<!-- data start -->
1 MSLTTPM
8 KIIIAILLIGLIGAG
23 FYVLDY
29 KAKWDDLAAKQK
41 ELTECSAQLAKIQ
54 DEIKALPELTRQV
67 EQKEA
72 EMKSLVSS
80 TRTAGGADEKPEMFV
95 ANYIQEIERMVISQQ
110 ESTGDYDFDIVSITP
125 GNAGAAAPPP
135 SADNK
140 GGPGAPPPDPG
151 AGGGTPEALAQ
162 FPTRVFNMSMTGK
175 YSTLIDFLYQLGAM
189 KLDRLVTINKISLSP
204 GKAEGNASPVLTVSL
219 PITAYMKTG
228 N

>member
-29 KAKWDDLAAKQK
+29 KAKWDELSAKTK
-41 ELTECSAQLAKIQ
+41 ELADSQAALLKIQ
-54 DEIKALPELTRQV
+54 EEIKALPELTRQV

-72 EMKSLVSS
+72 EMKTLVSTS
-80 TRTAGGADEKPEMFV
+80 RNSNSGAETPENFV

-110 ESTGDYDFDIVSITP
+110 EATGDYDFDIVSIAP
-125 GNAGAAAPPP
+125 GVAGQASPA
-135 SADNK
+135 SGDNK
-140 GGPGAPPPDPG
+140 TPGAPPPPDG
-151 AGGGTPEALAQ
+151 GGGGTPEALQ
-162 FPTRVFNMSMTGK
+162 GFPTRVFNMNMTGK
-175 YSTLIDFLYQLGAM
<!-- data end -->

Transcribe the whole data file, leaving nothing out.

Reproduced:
1 MSLTTPM
8 KIIIAILLIGLIGAG
23 FYVLDY
29 KAKWDDLAAKQK
41 ELTECSAQLAKIQ
54 DEIKALPELTRQV
67 EQKEA
72 EMKSLVSS
80 TRTAGGADEKPEMFV
95 ANYIQEIERMVISQQ
110 ESTGDYDFDIVSITP
125 GNAGAAAPPP
135 SADNK
140 GGPGAPPPDPG
151 AGGGTPEALAQ
162 FPTRVFNMSMTGK
175 YSTLIDFLYQLGAM
189 KLDRLVTINKISLSP
204 GKAEGNASPVLTVSL
219 PITAYMKTG
228 N

>member
-29 KAKWDDLAAKQK
+29 KAKWDELSAKTK
-41 ELTECSAQLAKIQ
+41 ELADSQAALLKIQ
-54 DEIKALPELTRQV
+54 EEIKALPELTRQV

-72 EMKSLVSS
+72 EMKTLVSTS
-80 TRTAGGADEKPEMFV
+80 RNSNSGAETPENFV

-110 ESTGDYDFDIVSITP
+110 EATGDYDFDIVSIAP
-125 GNAGAAAPPP
+125 GVAGQASPA
-135 SADNK
+135 SGDNK
-140 GGPGAPPPDPG
+140 TPGAPPPPDG
-151 AGGGTPEALAQ
+151 GGGGTPEALQ
-162 FPTRVFNMSMTGK
+162 GFPTRVFNMNMTGK
-175 YSTLIDFLYQLGAM